Just released & a Must Read! A Companion to the Ancient Greek Language by Egbert J. Bakker (ed.) © 2014

A Companion to the Ancient Greek Language Paperback – January 28, 2014, by Egbert J. Bakker (Editor) ISBN-13: 978-1118782910 (hard cover) ISBN-10: 1118782917 (paperback) Edition: 1st $50! Click to ENLARGE:


with an extensive review in: Bryn Mawr Classical Review. Click the banner to read the review:


Here is an extract from that review to whet your appetite:But whatever one might think of companion volumes, this is a useful book. It boasts a wide range of generally high-quality essays by a parade of eminent scholars. Perhaps its most praiseworthy feature is the clarity and accessibility of many of its contributions, which makes them ideal starting points for the non-specialist. We will no doubt be assigning several of these chapters in our classes.”

The Significance of A Companion to the Ancient Greek Language in Contemporary Research into Ancient Greek Linguistics: 

This new book, representative of the latest linguistic research into the ancient Greek language, may very well become a definitive classic in its own right. It is all the more relevant as it contains an entire chapter on Mycenaean Greek and Linear B & Arcado-Cypriot and Linear C, confirming beyond a shadow of a doubt my own firm contention that Arcado-Cypriot as a Greek dialect is intimately allied with its slightly older cousin, Mycenaean Greek. What Egbert J. Bakker to say about the close bond between the Mycenaean and Arcado-Cypriot dialects deserves to be quoted verbatim:Mycenaean is clearly, therefore, an East Greek dialect, along with Attic-Ionic and Arcado-Cypriot...” (pg. 198) and again, “Mycenaean is therefore a dialect related to Arcado-Cypriot - not unexpected, given the geography - but not necessarily to be identified as the direct ancestor of either Arcadian and Cypriot. The precise relationship between the three is difficult to determine. Presumably the Arcadians were the descendents of speakers of a Mycenaean-like (page 199) dialect who took to the hills when the Dorians invade the Peloponnese, while the Cypriots were émigré cousins.”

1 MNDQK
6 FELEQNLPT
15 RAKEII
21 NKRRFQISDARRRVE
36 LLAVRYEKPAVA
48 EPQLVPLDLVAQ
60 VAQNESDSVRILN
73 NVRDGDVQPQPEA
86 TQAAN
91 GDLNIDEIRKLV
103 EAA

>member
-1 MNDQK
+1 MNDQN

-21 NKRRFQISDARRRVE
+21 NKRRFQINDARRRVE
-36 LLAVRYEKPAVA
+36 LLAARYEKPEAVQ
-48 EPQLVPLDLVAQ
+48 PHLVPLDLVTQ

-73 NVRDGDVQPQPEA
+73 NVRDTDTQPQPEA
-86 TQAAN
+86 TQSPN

Recall what C.D. Buck had to say about the Mycenaean & Arcado-Cypriot dialects way back in 1955, in his equally impressive, then cutting-edge, linguistic study of ancient Greek, The Greek Dialects:The most fundamental division of the Greek dialects is that into the West Greek and the East Greek dialects, the terms referring to their location prior to the great migrations. The East Greek are the “the old Hellenic” dialects, that is, those employed by the peoples who held the stage almost exclusively in the period represented by the Homeric poems, when the West Greek peoples remained in obscurity in the northwest. To the East Greek belong the Attic and Aeolic groups... passim... And to the East Greek (dialects) also belong the Arcado-Cyprian.”

And, of course, just to be certain we have the whole picture clearly in focus, we must also include Mycenaean Greek and early Arcadian as proto-Ionic, both of which dialects held sway “prior to the great migrations” (of the Dorians)...

and you can easily see that not much has changed in the past 50 or so years since its publication and the release of A Companion to the Ancient Greek Language by Egbert J. Bakker, in our overall perspectives on the intimate relationship between the East Greek dialects, Mycenaean and Arcado-Cypriot dialects, as I was at great pains to stress in a post on this very same issue just a few days ago, when I myself echoed the opinions of both these esteemed scholars, as follows:Astonishingly (and for my purposes, very conveniently) these two proto-Ionic dialects are as closely allied as their natural descendents, Ionic and Attic Greek, which rose to prominence some 5 centuries after Linear C first popped up out of the clear blue.”

Need I say more?  - except to assert unequivocally that my own research into the intimate bond between the Mycenaean and Arcado-Cypriots will go far beyond merely this consideration, as I shall soon delve deeply into the close relationship between (at least some) Mycenaean vocabulary in Linear B and Arado-Cypriot in Linear C, the implications of which should prove profound for a greater understanding of Mycenaean Greek per se.  Keep posted.